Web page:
State terrorism apologist Cecilia Pando said Vice President Victoria Villarruel recently met with family members of jailed dictatorship repressors who wrote a letter calling for authorities to “keep their promises” to them.

The short letter — titled “Is 20 years nothing?” — was signed by Pando and 15 women related to former military officers imprisoned for crimes against humanity. It complains that Argentina has forgotten the “unjust and illegal imprisonment of our soldiers who defended the country from terrorism in the 1970s.”

“Why do authorities not comply with the promises they made to the families of the current judicial terrorism victims, and abandon those who have also fought for their lives, keeping them imprisoned until they are 100 years of age, suffering cruel and degrading treatment?” read the letter, which was published in the Argentine newspaper La Nación.

At just 160 words long, the letter does not state what promises were made or by whom. Pando told Radio Con Vos on Monday that the relatives met with someone from the Milei administration, “just like during other governments, like [Mauricio] Macri’s.” She declined to give names because she wasn’t in the meeting.

“They must have spoken with Victoria,” Pando said. “They probably talked about the military officers and their judicial situation.”

At the time of writing neither Villarruel nor Milei have confirmed whether or not such a meeting occurred.

State terrorism denialists and advocates often refer to guerrilla members from the 1970s as terrorists, espousing the idea that while the Argentine military committed abuses of power, it was acting to end political violence initiated by left-wing militant groups. However, implicit in that argument is the idea that these were two equal and opposite forces when most guerrilla groups had been wiped out by 1976. Most of the 30,000 people who were forcefully disappeared by the dictatorship were peaceful political activists or people somehow related to activists.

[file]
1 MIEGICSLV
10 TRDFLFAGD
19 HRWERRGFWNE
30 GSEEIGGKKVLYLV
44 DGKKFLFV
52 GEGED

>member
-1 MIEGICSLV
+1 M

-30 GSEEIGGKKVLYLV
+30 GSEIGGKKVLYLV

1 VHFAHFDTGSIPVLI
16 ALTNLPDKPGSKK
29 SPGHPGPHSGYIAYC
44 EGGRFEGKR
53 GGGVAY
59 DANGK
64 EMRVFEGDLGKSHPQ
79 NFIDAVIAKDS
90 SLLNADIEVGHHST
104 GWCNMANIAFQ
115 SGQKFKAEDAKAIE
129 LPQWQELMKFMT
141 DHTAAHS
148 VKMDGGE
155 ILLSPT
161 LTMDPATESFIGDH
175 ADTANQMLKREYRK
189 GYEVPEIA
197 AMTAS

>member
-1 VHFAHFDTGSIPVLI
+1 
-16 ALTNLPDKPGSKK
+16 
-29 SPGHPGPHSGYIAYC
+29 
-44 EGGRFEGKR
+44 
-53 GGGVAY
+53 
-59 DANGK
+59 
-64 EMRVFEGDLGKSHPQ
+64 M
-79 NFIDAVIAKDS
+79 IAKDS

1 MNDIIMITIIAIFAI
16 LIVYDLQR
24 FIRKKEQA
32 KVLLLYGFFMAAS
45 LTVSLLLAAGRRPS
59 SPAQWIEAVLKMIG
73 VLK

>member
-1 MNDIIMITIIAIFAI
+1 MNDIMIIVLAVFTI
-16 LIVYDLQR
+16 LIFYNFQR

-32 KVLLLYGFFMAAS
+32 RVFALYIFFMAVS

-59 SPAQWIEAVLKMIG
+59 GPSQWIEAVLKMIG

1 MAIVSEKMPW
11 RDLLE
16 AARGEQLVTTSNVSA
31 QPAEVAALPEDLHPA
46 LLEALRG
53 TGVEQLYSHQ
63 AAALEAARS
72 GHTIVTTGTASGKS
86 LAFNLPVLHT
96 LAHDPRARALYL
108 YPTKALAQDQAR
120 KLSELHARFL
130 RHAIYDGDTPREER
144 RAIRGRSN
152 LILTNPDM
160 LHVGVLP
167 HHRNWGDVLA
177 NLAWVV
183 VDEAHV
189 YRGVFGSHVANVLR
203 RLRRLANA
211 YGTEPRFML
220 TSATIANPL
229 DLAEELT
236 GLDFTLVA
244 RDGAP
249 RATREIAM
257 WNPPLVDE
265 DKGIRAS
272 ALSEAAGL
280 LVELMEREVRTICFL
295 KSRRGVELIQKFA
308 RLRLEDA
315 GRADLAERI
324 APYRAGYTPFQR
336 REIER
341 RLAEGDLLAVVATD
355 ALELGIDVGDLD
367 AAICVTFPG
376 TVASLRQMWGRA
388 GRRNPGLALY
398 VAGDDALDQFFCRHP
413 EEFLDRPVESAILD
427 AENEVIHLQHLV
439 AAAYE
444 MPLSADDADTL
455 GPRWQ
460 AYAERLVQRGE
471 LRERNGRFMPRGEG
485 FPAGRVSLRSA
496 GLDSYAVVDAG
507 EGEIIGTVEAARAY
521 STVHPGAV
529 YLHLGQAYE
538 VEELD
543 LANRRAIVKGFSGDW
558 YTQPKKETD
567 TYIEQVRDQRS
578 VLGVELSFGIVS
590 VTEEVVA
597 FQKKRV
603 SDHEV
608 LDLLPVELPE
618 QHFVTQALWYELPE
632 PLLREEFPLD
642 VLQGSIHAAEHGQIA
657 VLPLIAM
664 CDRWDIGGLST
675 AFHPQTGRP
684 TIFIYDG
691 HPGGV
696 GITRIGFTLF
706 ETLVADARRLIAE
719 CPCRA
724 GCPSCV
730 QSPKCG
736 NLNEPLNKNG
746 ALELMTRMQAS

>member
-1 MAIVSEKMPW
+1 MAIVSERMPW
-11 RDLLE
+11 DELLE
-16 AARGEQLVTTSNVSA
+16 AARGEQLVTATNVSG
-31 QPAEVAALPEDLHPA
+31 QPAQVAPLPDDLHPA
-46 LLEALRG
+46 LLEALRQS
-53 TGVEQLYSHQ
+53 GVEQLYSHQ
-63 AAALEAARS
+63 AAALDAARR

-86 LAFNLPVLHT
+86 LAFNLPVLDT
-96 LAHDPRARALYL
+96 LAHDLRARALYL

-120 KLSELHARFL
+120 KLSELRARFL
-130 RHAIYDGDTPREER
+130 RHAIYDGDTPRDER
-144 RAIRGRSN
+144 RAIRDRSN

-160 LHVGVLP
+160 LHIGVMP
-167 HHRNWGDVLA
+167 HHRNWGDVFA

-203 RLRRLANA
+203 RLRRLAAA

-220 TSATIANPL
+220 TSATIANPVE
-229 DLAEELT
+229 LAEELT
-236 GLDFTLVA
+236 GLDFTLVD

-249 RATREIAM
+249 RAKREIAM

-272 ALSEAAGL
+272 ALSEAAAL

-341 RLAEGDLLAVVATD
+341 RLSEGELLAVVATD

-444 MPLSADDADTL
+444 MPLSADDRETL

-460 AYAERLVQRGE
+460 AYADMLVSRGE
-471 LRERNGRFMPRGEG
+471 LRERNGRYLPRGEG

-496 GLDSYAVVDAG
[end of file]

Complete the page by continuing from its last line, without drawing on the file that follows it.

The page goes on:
Among the letter’s signatories are María Elena Vázquez and Lucrecia Astiz, mother and sister of Alfredo Astiz, a former marine officer also known as “the Angel of Death.” Astiz infiltrated the Mothers of Plaza de Mayo and is serving life sentences for kidnapping and torture during the dictatorship. Vázquez was convicted in 2013 for participating in the appropriation of a newborn baby in a clandestine maternity clinic in Mar del Plata in 1977. Vázquez and her husband, Army vice admiral Bernardo Astiz, were intermediaries between the clinic and the couple that ended up raising the baby as their own.

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Villarruel and Pando publicly defended repressors and attended trials for crimes against humanity together in the late 2000s. Pando has said she began her activism after Villarruel took her to meet imprisoned repressors.

The vice president is heavily linked to the military — her father Eduardo, a Malvinas war veteran, participated in the Army Independence Operation in 1975, which wiped out the guerrillas that had settled in the rural areas of Tucumán at the time. Her great-uncle Ernesto was charged in 2015 for crimes committed at the clandestine detention center known as El Vesubio but was unable to stand trial for health reasons.